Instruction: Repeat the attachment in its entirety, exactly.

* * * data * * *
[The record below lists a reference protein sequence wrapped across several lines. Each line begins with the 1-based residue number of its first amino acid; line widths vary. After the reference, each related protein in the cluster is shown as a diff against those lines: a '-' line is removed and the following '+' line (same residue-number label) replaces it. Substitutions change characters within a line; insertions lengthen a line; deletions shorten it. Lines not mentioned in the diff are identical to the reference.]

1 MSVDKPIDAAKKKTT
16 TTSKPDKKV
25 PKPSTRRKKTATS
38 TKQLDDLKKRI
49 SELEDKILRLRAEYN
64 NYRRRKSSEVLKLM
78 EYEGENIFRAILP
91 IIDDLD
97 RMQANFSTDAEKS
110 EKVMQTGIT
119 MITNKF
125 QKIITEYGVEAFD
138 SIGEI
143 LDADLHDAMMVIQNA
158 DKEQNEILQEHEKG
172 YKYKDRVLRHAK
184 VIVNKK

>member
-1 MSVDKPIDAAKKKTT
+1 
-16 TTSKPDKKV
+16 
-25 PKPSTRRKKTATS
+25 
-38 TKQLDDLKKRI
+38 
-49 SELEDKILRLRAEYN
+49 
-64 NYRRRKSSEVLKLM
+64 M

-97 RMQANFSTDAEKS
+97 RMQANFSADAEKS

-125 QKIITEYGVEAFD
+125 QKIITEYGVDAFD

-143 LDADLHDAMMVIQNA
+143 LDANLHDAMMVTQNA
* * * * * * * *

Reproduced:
[The record below lists a reference protein sequence wrapped across several lines. Each line begins with the 1-based residue number of its first amino acid; line widths vary. After the reference, each related protein in the cluster is shown as a diff against those lines: a '-' line is removed and the following '+' line (same residue-number label) replaces it. Substitutions change characters within a line; insertions lengthen a line; deletions shorten it. Lines not mentioned in the diff are identical to the reference.]

1 MSVDKPIDAAKKKTT
16 TTSKPDKKV
25 PKPSTRRKKTATS
38 TKQLDDLKKRI
49 SELEDKILRLRAEYN
64 NYRRRKSSEVLKLM
78 EYEGENIFRAILP
91 IIDDLD
97 RMQANFSTDAEKS
110 EKVMQTGIT
119 MITNKF
125 QKIITEYGVEAFD
138 SIGEI
143 LDADLHDAMMVIQNA
158 DKEQNEILQEHEKG
172 YKYKDRVLRHAK
184 VIVNKK

>member
-1 MSVDKPIDAAKKKTT
+1 
-16 TTSKPDKKV
+16 
-25 PKPSTRRKKTATS
+25 
-38 TKQLDDLKKRI
+38 
-49 SELEDKILRLRAEYN
+49 
-64 NYRRRKSSEVLKLM
+64 M

-97 RMQANFSTDAEKS
+97 RMQANFSADAEKS

-125 QKIITEYGVEAFD
+125 QKIITEYGVDAFD

-143 LDADLHDAMMVIQNA
+143 LDANLHDAMMVTQNA